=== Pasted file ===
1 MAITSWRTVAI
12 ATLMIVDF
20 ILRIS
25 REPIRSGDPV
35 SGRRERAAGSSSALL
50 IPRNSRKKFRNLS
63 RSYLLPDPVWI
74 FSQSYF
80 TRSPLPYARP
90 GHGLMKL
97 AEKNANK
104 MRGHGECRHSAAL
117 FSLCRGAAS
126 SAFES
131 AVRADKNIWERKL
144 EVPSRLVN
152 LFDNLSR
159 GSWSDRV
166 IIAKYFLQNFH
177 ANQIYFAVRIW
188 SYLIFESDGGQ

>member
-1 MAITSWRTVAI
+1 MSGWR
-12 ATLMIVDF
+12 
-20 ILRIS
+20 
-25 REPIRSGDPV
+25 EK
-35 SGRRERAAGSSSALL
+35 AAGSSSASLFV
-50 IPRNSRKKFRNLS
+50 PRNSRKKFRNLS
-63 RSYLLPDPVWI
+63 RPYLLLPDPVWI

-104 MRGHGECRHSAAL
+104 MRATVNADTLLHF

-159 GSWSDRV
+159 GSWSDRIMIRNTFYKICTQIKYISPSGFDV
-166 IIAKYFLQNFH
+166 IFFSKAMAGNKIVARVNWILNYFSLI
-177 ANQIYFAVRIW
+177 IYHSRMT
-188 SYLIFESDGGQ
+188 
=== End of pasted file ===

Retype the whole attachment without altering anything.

1 MAITSWRTVAI
12 ATLMIVDF
20 ILRIS
25 REPIRSGDPV
35 SGRRERAAGSSSALL
50 IPRNSRKKFRNLS
63 RSYLLPDPVWI
74 FSQSYF
80 TRSPLPYARP
90 GHGLMKL
97 AEKNANK
104 MRGHGECRHSAAL
117 FSLCRGAAS
126 SAFES
131 AVRADKNIWERKL
144 EVPSRLVN
152 LFDNLSR
159 GSWSDRV
166 IIAKYFLQNFH
177 ANQIYFAVRIW
188 SYLIFESDGGQ

>member
-1 MAITSWRTVAI
+1 MSGWR
-12 ATLMIVDF
+12 
-20 ILRIS
+20 
-25 REPIRSGDPV
+25 EK
-35 SGRRERAAGSSSALL
+35 AAGSSSASLFV
-50 IPRNSRKKFRNLS
+50 PRNSRKKFRNLS
-63 RSYLLPDPVWI
+63 RPYLLLPDPVWI

-104 MRGHGECRHSAAL
+104 MRATVNADTLLHF

-159 GSWSDRV
+159 GSWSDRIMIRNTFYKICTQIKYISPSGFDV
-166 IIAKYFLQNFH
+166 IFFSKAMAGNKIVARVNWILNYFSLI
-177 ANQIYFAVRIW
+177 IYHSRMT
-188 SYLIFESDGGQ
+188 